Among many things Hollywood does better than Hindi Cinema – is its use of self-referencing and self-aware humor. Most big budget comedies, and specifically the Marvel movies, make their films a lot more entertaining than it probably is on paper just by using this form of dialogue writing. In Infinity Wars, Bruce Banner asks at a point : “There is a Spider-Man and an Ant-Man?”. With this kind of acknowledgement, the makers lets the viewers know that they are aware of the ridiculousness of their premise and thus makes you laugh with them, rather than laugh at them.
Stree, branded as a horror-comedy, starts off by a disclaimer with a text on the screen that says “Based on a ridiculous phenomenon”. With this, the film, written by Raj Nidimoru and Krishna DK, already makes it stand apart from 99% of the horror movies made in Hindi cinema by acknowledging and embracing the absurd setting of the film. The remaining 1% of the films includes Go Goa Gone, which is incidentally directed by the same duo.
What follows is a truly ridiculous (as promised) sequence of events which just gets funnier with every passing time. The refreshing brand of humor : completely self-aware and full of pop-culture references – is the film’s biggest achievement. When asked to the local librarian (played by the show-stealing Pankaj Tripathi) on how does the “Stree” know everyone’s name in town he says it’s because of the Aadhar cards being linked with her. Our witch is also regarded as “Naye Bharat ki chudail”, since she knows how to read and doesn’t enter houses if a particular note is written outside for her.
These are just glimpses of the humor mined from this absurd premise. The dialogues, written by Sumit Arora, is first grade. It matches to the excellence of other comedies based on small-town setting – namely Bareilly Ki Barfi, Shubh Mangal Saavdhan and Tanu Weds Manu Returns. There are jokes with sexual innuendos as well, but never does it become crass or sexist.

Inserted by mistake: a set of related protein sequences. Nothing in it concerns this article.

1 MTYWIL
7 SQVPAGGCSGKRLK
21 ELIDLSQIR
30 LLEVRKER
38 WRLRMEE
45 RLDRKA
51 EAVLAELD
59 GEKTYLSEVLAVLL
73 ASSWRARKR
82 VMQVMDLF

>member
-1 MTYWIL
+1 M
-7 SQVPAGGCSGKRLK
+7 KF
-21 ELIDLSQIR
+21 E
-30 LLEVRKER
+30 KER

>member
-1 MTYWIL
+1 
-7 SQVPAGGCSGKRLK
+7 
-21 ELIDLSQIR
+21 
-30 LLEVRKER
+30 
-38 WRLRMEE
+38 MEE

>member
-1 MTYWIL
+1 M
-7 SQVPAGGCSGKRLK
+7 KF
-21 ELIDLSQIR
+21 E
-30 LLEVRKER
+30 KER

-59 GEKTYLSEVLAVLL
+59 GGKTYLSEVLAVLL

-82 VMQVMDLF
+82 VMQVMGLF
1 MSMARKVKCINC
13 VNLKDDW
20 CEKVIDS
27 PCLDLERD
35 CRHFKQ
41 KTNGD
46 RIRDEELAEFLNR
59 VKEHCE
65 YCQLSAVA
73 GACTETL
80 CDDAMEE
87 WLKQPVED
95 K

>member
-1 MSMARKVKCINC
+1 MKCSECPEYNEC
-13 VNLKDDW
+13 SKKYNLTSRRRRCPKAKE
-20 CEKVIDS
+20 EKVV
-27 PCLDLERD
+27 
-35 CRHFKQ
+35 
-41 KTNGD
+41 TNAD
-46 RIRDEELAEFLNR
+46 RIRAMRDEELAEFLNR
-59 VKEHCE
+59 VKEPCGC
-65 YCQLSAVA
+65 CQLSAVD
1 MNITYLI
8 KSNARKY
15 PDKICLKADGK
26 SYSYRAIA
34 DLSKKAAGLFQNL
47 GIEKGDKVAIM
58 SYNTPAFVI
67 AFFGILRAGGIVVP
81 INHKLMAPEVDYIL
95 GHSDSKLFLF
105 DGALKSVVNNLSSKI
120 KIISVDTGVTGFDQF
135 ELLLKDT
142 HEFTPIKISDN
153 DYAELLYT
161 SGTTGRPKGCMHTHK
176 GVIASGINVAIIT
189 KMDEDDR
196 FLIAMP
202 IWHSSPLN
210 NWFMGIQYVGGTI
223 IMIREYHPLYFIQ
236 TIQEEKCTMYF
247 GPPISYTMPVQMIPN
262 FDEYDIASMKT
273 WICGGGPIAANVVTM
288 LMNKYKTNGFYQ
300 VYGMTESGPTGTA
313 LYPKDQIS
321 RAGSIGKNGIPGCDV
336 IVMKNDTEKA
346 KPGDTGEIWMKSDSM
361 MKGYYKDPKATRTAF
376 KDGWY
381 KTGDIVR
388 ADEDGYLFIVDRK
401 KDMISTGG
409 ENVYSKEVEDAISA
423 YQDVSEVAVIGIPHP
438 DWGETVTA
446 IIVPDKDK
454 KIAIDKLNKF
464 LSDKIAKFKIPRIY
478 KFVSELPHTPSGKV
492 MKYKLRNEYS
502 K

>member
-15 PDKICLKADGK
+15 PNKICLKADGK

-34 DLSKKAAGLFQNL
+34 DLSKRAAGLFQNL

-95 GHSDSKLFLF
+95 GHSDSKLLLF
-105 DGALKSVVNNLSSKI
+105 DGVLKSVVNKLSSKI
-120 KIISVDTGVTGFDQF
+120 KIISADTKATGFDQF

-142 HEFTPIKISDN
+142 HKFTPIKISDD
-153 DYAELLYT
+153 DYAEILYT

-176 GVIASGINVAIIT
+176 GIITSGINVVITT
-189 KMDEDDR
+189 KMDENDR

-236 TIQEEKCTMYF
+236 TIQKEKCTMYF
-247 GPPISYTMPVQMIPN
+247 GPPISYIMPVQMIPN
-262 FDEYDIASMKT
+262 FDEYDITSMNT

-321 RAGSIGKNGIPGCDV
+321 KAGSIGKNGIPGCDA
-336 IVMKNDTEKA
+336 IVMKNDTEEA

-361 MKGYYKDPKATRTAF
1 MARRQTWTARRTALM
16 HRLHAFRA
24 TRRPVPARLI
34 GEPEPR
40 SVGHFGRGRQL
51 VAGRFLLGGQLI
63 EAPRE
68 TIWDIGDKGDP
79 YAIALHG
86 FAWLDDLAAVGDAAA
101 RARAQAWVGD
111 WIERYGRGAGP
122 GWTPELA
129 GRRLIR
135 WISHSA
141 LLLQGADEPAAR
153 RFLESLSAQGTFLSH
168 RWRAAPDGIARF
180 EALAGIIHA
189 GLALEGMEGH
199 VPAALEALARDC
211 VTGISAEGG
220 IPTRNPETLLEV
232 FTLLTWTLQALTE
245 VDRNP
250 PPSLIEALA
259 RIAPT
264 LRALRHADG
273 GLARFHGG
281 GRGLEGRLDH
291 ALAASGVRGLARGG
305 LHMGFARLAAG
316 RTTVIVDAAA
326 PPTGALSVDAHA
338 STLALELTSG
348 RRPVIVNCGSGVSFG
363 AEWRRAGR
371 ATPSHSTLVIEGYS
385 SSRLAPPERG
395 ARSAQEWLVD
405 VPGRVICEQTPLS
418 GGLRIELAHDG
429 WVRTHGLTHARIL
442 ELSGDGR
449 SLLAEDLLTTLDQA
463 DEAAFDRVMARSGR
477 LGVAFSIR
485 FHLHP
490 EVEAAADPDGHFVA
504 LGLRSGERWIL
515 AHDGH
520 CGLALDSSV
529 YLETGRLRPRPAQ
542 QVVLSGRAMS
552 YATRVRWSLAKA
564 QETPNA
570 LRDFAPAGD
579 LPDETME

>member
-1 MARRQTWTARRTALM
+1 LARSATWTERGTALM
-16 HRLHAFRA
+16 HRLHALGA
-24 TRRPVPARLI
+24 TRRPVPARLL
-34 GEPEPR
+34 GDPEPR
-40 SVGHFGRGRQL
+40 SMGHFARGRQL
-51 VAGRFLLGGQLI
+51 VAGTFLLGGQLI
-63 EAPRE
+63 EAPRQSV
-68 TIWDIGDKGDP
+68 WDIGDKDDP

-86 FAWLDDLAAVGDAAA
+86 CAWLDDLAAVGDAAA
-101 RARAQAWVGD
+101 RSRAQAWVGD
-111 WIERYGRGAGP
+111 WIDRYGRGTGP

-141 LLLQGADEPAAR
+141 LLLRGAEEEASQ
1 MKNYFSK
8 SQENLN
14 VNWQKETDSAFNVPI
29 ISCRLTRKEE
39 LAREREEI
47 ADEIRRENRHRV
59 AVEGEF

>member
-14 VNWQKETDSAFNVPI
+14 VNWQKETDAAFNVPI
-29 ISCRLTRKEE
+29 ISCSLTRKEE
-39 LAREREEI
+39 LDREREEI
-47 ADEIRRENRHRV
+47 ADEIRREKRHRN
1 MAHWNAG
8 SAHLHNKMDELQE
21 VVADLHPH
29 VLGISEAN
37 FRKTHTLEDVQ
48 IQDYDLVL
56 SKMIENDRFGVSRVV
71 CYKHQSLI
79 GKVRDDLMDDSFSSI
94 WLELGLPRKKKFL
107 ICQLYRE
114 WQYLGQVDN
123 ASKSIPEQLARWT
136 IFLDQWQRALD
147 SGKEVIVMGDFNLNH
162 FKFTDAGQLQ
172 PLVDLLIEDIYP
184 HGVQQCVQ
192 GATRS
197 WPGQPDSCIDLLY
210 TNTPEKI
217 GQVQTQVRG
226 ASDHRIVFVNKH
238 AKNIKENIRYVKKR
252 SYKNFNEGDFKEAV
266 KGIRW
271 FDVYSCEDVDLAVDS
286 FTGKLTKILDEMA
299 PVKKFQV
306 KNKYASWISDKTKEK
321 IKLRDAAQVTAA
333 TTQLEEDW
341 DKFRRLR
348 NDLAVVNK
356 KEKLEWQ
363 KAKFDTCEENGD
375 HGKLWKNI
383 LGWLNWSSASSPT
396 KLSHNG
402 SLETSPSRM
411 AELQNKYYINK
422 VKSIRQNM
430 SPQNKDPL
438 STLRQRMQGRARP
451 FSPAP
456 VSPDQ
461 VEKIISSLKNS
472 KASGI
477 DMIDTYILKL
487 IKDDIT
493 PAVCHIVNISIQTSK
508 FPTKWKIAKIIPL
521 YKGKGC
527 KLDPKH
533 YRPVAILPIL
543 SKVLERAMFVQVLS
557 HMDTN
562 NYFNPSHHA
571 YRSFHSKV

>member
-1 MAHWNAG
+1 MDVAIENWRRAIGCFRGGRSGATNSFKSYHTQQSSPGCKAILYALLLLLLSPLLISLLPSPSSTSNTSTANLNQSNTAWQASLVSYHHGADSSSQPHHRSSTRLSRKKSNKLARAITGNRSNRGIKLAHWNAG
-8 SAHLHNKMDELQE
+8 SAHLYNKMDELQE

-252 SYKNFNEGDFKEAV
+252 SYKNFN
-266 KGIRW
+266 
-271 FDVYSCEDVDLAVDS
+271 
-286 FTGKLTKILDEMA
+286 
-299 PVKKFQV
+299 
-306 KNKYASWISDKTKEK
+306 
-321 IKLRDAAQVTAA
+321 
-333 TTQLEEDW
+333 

And yet, even if you remove humor from the film, Stree is a brilliant commentary on gender disparity existing in the country. It is, after all, a gender-reversal story where the men are advised not to roam outside late at night (since Stree targets only men for her attacks). And unlike many other Hindi films where the message is shoved down your throat through monologues or repeated lines, this one goes subtle. Only with more thoughts about the film as you leave theater would you realize the hidden subtlety.
This brilliant work of writing is brought to life excellently by our principal characters. The trio of Rajkummar Rao, Aparshakti Khurrana and Abhishek Banerjee flex all their muscles, tune their accents and make every joke land. Shraddha has the least to do, which works best given her limited acting capabilities. Helming them is debutante director Amar Kaushik who brings all the elements together wonderfully.
The horror part of the story is very few as spook is compromised for laughs most of the times. Still, for someone like me who gets freaked out at a pin drop, there were moments of chills.
Of course, Stree isn’t perfect and has certain problems. The plot gets murkier towards the end and you are left with some unanswered questions. You may even find it best at one-time watch and may not have a strong repeat value.
But what the film brings to the table is truly heartening. Stree is to Hindi horror what Deadpool was to Hollywood Superhero movies. It subverts the genre, challenges its stereotypes and gives you an experience never had before.
Hopefully we will see more such self-aware, quirky comedy being made. For that, this one needs to be a huge hit. And for that, you need to catch this film in theaters at the earliest.